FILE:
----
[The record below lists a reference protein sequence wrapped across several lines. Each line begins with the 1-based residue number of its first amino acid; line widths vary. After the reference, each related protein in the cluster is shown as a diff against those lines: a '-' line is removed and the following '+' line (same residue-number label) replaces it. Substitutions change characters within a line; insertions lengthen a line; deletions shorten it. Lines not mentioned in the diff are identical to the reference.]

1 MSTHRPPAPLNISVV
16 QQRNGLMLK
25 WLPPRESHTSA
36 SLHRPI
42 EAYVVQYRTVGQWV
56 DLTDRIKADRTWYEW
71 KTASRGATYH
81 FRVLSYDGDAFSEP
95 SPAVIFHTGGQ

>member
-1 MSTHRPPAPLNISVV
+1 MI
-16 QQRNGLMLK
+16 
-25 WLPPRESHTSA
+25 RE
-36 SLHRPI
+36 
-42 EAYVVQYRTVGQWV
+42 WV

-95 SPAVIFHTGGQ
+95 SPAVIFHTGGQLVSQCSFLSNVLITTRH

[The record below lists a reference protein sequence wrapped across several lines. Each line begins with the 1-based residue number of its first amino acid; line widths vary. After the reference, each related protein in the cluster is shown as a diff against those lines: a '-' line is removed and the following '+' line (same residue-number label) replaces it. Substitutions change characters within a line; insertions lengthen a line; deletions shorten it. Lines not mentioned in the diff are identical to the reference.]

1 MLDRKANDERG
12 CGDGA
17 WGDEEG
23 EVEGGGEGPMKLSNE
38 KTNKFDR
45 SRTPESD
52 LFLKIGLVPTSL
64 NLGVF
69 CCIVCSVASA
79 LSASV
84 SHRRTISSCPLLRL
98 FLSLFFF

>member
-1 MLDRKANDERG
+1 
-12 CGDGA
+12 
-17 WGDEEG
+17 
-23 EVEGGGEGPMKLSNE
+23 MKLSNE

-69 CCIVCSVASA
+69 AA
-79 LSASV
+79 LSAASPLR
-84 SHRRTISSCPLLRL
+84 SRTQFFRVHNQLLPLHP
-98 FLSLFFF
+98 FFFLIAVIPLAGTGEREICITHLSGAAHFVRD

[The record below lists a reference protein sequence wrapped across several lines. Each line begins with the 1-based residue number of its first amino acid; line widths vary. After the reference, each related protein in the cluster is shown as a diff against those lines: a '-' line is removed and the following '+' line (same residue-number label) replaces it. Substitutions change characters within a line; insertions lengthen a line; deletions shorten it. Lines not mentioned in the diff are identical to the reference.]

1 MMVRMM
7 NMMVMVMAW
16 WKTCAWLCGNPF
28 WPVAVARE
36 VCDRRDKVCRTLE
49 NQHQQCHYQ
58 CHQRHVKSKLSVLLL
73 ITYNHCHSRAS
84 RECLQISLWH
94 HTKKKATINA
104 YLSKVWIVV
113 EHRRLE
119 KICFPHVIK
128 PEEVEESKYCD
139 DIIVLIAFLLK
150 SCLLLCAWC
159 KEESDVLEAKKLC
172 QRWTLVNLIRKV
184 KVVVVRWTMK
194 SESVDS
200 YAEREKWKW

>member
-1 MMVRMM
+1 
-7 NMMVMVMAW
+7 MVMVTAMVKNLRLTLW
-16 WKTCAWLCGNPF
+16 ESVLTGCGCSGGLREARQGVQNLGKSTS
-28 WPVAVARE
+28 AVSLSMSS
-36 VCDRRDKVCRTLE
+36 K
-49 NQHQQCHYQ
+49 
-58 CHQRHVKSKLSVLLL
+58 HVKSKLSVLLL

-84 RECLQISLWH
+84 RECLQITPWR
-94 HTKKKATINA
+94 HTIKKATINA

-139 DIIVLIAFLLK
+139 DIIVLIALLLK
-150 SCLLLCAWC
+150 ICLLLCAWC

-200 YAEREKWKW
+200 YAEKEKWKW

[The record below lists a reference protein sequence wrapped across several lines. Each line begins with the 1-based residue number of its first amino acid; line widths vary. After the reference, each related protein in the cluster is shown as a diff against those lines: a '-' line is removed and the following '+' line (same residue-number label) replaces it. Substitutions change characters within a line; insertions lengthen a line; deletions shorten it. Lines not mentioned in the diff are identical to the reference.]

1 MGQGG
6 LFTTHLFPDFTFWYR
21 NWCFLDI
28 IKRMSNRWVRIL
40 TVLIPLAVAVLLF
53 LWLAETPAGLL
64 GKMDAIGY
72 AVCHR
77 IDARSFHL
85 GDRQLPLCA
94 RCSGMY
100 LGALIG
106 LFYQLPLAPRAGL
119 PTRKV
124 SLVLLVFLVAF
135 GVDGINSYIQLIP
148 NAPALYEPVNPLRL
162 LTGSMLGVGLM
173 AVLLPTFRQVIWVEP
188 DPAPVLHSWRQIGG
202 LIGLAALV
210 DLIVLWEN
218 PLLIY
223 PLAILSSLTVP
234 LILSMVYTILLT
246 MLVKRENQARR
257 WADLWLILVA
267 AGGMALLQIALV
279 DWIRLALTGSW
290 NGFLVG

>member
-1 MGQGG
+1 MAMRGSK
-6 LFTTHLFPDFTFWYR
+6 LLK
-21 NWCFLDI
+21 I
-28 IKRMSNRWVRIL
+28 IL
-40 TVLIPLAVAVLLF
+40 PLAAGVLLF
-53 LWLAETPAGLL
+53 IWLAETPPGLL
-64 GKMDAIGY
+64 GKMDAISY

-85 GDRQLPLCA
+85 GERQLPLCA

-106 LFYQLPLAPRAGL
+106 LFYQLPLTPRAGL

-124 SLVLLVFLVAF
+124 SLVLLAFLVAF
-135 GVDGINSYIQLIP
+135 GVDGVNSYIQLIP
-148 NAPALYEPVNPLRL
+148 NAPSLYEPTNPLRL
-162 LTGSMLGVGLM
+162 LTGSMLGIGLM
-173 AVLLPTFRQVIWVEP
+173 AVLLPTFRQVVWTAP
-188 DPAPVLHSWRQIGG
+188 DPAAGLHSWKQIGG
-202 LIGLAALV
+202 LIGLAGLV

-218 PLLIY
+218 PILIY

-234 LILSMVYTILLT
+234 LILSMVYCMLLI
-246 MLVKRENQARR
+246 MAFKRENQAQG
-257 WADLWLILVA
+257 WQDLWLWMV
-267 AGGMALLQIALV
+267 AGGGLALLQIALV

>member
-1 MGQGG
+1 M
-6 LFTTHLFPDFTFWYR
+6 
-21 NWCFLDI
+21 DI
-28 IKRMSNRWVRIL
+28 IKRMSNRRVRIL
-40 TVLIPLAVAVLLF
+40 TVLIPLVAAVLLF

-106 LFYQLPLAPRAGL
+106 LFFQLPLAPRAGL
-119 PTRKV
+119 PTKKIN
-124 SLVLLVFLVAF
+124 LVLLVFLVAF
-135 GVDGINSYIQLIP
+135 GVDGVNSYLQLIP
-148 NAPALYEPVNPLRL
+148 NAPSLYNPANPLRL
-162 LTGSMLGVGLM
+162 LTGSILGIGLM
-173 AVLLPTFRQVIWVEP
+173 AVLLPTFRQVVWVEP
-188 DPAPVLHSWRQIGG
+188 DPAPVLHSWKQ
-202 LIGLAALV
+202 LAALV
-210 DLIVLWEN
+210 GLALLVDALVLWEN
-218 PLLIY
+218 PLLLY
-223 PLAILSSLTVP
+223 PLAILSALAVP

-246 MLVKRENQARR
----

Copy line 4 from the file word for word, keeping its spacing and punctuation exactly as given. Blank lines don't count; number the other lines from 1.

25 WLPPRESHTSA